However, mobile browsers have been a different story. The conventional wisdom has been that JavaScript animations on mobile can suffer from stutter and synchronization problems. This is one of the reasons that CSS Transforms and Animations have become a popular way to perform mobile animations since content movement is performed in hardware by the GPU and gets the benefit of sub-pixel tweening. However, there hasn’t been much written about mobile timers, so we decided to do a semi-scientific study of timer performance by running John Resig’s timer test on 20 or so of our mobile test lab devices. The test animates a pixel using setInterval() at 0ms timeout at various levels of concurrency and call stack depth. We tested devices running iOS3 through iOS5 on iPhones, iPads and iPods, Android 2.2 through 4.1 on Samsung, LG, HTC, Huawei and Motorola devices, as well as the RIM Playbook 1 and 2. Here’s what we found:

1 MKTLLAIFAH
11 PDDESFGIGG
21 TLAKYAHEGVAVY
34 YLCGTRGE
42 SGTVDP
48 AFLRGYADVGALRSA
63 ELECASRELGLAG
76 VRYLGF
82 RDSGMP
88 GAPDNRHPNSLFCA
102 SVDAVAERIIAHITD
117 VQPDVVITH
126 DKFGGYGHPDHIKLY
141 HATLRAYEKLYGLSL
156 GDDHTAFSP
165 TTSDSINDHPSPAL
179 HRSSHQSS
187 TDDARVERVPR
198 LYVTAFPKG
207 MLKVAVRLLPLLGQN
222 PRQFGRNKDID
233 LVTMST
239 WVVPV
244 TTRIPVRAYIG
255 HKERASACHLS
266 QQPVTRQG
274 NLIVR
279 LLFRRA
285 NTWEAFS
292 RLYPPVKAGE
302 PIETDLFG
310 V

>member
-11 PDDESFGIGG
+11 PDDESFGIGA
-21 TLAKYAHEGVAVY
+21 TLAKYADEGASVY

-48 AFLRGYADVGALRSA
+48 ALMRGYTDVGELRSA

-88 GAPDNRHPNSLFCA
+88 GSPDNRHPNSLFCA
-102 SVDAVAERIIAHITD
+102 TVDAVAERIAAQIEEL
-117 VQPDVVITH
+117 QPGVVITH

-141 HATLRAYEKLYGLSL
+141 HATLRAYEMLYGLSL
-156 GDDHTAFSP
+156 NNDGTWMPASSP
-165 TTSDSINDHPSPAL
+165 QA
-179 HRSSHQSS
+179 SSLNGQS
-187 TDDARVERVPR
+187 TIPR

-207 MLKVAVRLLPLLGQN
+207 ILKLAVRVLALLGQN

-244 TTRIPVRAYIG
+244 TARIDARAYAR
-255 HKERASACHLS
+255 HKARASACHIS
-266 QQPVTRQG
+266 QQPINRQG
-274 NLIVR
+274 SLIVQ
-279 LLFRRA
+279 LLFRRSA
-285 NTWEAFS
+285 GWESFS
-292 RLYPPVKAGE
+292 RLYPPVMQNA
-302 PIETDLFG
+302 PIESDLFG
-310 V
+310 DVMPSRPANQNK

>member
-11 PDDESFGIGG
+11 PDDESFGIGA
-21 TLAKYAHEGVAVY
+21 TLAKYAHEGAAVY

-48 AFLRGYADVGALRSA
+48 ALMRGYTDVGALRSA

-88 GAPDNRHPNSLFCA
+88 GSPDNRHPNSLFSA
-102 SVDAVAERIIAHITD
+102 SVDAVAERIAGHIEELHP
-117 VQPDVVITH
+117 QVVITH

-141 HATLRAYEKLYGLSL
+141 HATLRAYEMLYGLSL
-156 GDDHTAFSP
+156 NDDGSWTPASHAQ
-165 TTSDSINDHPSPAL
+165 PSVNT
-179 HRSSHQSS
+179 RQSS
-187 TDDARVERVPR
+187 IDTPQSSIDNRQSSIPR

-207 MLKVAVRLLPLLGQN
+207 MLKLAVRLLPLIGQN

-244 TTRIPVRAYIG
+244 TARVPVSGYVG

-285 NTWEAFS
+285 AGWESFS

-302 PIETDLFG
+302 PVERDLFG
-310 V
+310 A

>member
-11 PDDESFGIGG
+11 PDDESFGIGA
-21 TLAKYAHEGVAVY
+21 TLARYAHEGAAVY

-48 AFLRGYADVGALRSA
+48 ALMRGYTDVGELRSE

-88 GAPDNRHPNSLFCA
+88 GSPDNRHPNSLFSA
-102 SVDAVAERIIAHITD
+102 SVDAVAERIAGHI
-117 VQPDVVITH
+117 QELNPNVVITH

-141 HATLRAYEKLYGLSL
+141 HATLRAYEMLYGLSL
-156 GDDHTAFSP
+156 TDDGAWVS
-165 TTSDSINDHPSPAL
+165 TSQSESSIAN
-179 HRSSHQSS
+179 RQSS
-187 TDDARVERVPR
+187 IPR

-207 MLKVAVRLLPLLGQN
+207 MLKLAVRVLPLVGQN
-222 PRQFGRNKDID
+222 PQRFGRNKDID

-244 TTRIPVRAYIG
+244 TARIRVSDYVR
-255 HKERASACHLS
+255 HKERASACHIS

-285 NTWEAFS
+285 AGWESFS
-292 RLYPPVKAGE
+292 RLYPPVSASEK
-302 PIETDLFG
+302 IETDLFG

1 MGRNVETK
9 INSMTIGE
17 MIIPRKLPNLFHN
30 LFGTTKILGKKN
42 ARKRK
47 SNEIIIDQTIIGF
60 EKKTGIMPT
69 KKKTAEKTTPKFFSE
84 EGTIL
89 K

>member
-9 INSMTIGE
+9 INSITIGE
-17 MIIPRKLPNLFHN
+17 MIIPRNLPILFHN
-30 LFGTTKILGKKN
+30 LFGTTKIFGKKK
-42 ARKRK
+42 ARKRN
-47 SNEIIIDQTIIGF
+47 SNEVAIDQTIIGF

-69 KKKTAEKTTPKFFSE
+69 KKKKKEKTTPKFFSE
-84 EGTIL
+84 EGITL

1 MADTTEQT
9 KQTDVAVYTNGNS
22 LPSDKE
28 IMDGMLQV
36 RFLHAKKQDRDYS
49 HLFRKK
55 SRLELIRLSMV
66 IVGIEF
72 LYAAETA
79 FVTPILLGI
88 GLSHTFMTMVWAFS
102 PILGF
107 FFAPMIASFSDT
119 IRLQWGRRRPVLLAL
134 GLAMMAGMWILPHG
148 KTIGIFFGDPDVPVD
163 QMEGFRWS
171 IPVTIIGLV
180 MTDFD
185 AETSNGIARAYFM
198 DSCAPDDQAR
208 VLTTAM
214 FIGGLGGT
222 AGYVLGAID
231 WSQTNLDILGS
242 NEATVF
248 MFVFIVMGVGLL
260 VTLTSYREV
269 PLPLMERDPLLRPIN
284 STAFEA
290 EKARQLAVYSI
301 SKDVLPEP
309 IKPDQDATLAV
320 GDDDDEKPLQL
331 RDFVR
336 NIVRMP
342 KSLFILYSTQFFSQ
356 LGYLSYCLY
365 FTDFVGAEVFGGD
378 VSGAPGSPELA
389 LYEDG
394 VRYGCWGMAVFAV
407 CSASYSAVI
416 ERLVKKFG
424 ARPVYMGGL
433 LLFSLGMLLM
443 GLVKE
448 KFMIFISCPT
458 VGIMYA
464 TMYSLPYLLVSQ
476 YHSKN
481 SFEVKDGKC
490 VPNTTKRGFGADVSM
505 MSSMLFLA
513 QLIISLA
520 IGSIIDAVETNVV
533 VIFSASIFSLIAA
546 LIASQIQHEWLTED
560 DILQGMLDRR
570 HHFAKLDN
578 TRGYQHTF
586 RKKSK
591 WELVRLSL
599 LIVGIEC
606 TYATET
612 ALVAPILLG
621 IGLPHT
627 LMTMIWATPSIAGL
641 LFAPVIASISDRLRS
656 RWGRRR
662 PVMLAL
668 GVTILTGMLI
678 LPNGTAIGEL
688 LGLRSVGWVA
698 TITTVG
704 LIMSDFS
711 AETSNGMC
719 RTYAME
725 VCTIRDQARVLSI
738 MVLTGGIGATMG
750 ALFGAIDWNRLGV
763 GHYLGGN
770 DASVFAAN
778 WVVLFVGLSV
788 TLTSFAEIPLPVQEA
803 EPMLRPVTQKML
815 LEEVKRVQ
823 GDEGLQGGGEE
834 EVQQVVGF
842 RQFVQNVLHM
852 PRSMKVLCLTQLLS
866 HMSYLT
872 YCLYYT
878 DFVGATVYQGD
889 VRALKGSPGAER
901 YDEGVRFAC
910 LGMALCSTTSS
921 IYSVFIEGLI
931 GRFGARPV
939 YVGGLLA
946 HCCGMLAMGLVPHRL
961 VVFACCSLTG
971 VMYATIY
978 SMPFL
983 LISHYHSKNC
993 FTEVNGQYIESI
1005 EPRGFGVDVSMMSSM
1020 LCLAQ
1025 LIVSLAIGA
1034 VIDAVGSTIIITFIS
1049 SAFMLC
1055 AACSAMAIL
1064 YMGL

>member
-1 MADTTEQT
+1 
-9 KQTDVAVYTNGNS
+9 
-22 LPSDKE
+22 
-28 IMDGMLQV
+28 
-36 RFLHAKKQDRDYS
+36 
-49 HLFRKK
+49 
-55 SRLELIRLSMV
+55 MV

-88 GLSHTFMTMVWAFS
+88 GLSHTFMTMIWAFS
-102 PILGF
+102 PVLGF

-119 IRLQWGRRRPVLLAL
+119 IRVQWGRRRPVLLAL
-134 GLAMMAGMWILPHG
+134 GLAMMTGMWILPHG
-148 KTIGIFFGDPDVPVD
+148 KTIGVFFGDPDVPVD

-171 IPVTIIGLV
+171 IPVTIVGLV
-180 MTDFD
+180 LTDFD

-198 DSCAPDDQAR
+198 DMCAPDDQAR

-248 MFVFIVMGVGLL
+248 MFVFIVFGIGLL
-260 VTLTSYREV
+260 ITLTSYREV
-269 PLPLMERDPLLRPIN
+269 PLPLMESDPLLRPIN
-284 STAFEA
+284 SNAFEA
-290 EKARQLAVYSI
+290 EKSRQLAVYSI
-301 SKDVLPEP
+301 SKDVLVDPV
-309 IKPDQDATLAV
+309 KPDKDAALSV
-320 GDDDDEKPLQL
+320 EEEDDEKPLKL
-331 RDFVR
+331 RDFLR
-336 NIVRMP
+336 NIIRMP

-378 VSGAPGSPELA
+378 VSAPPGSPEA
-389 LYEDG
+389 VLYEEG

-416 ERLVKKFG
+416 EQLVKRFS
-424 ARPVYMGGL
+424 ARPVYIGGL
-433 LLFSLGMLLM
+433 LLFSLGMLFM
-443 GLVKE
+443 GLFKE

Timer Resolutions

Most mobile devices we tested had timers set at 10ms resolution. This was the case for the vast majority of Android devices, as well as devices running iOS3 and iOS4. Chrome for Android and iOS5 had faster timers: their timer resolution was 4ms. And the Blackberry Playbook 2 had the slowest timer: approximately 17ms. One outlier for the Android browser was the Motorola Droid 2 Global which had a timer resolution of 16ms. Finally, when we ran the timer test on our “straight-from-Google-IO” Nexus 7 tablet running Android 4.1 and Chrome for Android, we got an odd result which showed the timer whipsawing from 4ms to 10ms. (This may due to some webkit behavior that backs the timer off to 10ms, if it’s already processing a timer callback, but would love to see if anyone from the Chrome team has insight on this.)

In other words, the most recent devices running Android 4, Chrome for Android and iOS5 have desktop-class timer resolutions, while older Androids and RIM devices have timers that are 2x to 4x coarser grained.

Timer Consistency and Scalability